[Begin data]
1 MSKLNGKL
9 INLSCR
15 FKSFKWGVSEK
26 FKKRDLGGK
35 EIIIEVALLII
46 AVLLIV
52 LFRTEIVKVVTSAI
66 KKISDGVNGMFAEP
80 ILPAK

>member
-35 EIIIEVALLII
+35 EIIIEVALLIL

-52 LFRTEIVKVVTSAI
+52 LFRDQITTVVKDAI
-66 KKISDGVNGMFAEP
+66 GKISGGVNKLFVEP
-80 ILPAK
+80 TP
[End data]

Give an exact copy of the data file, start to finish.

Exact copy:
1 MSKLNGKL
9 INLSCR
15 FKSFKWGVSEK
26 FKKRDLGGK
35 EIIIEVALLII
46 AVLLIV
52 LFRTEIVKVVTSAI
66 KKISDGVNGMFAEP
80 ILPAK

>member
-35 EIIIEVALLII
+35 EIIIEVALLIL

-52 LFRTEIVKVVTSAI
+52 LFRDQITTVVKDAI
-66 KKISDGVNGMFAEP
+66 GKISGGVNKLFVEP
-80 ILPAK
+80 TP